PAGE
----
Proposal (433) to South American Classification Committee

 

Recognize a new genus Pseudasthenes for some members of Asthenes

 

Effect on SACC: Four Asthenes species would be included in the new genus Pseudasthenes. New names would be P. humicola, P. patagonica, P. steinbachi, and P. cactorum.

 

Background & New information (much of this was copied from Derryberry et al. 2010 --RTB):

A recently published phylogeny of the Furnariidae provided the first genetic evidence of lack of monophyly in Asthenes (Irestedt et al. 2006).  This phylogeny included two species of Asthenes, one of which—A. cactorum (Cactus Canastero) —was sister to Pseudoseisura, whereas the other—A. urubambensis (Line-fronted Canastero) —formed a clade with Oreophylax and Schizoeaca.  Gonzalez and Wink’s (2008) phylogeny of the Synallaxinae included three species of Asthenes.  They found that A. cactorum and A. humicola (Dusky-tailed Canastero) formed a clade that was sister to Pseudoseisura, whereas A. urubambensis formed a clade with Schizoeaca and Oreophylax.  In a broader genus-level study of the infraorder Furnariides, Moyle et al. (2009) found Asthenes to be paraphyletic with respect to Schizoeaca in that S. helleri (Puna Thistletail) was nested within a group that contained A. humilis (Cabanis) (Streak-throated Canastero), A. urubambensis, and A. baeri (Berlepsch) (Short-billed Canastero).  These findings suggested the need for a new phylogenetic classification for taxa currently included in Asthenes and related genera.

 

         As part of a project to reconstruct the phylogenetic relationships of all species in the Furnariidae from DNA sequences (mitochondrial and nuclear), extensive taxon-sampling allowed Derryberry et al. (2010) to determine conclusively that the genus Asthenes consists of two groups that are not sister taxa.  One group consists of four species of Asthenes (A. cactorum, A. steinbachi), A. patagonica (Patagonian Canastero), and A. humicola), whereas the second group consists of all remaining species of Asthenes as well as all species sampled from the genus Schizoeaca and Oreophylax moreirae (Itatiaia Spinetail), the sole member of its genus.  The type species of Asthenes (A. sordida, currently considered a subspecies of A. pyrrholeuca [Sharp-billed Canastero]) belongs to the large second group.  Because no generic name is available for the clade consisting of A. cactorum, A. steinbachi, A. patagonica, and A. humicola (Cory 1919, Cory & Hellmayr 1925, see classification below) Derryberry et al. (2010) described the new genus Pseudasthenes for these four species. After transferring the four species to Pseudasthenes, Asthenes remains paraphyletic because Oreophylax moreirae and all species of Schizoeaca are nested within it.  This is the subject of Proposal 434.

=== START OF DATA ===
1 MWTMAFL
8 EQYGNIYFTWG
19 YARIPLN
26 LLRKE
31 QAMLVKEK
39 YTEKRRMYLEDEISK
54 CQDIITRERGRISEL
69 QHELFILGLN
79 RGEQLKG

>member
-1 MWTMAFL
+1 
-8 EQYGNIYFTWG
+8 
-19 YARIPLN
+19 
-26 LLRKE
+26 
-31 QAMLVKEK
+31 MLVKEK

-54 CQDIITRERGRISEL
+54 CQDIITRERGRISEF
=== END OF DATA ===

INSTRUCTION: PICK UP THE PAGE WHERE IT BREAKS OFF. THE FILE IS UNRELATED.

Genus Pseudasthenes.

Pseudasthenes humicola (Kittlitz)

Pseudasthenes patagonica (d’Orbigny), type of Pseudasthenes

Pseudasthenes steinbachi (Hartert)

Pseudasthenes cactorum (Koepcke)

 

 

Figure 1 from Derryberry et al. (2010) --- A simplified majority-rule Bayesian consensus tree of the Furnariidae that highlights the lack of a sister relationship between Pseudasthenes and Asthenes as well as the paraphyly of Asthenes, Schizoeaca, and Oreophylax.  Asterisks represent nodes with a posterior probability of 1.0.

 

 


 

References

 

Cory, C. B. (1919) A review of Reichenbach's genera Siptornis and Cranioleuca, with descriptions of new allied genera and subgenus. Proceedings of the Biological Society of Washington, 32, 149–160.

Cory, C. B. & Hellmayr, C. E. (1925) Catalogue of birds of the Americas and the adjacent islands, Part IV, Furnariidae-Dendrocolaptidae. Field Museum of Natural History, Zoological Series, 13(3), 1–390.